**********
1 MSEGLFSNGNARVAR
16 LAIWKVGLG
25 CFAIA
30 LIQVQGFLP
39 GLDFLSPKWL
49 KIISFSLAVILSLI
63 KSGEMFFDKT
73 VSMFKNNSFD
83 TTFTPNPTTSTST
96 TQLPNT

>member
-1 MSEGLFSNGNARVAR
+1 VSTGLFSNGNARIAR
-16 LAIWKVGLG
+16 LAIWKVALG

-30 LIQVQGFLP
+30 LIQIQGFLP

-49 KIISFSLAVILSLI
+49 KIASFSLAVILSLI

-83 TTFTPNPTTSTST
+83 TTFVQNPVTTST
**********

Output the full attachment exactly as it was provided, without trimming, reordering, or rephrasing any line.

1 MSEGLFSNGNARVAR
16 LAIWKVGLG
25 CFAIA
30 LIQVQGFLP
39 GLDFLSPKWL
49 KIISFSLAVILSLI
63 KSGEMFFDKT
73 VSMFKNNSFD
83 TTFTPNPTTSTST
96 TQLPNT

>member
-1 MSEGLFSNGNARVAR
+1 VSTGLFSNGNARIAR
-16 LAIWKVGLG
+16 LAIWKVALG

-30 LIQVQGFLP
+30 LIQIQGFLP

-49 KIISFSLAVILSLI
+49 KIASFSLAVILSLI

-83 TTFTPNPTTSTST
+83 TTFVQNPVTTST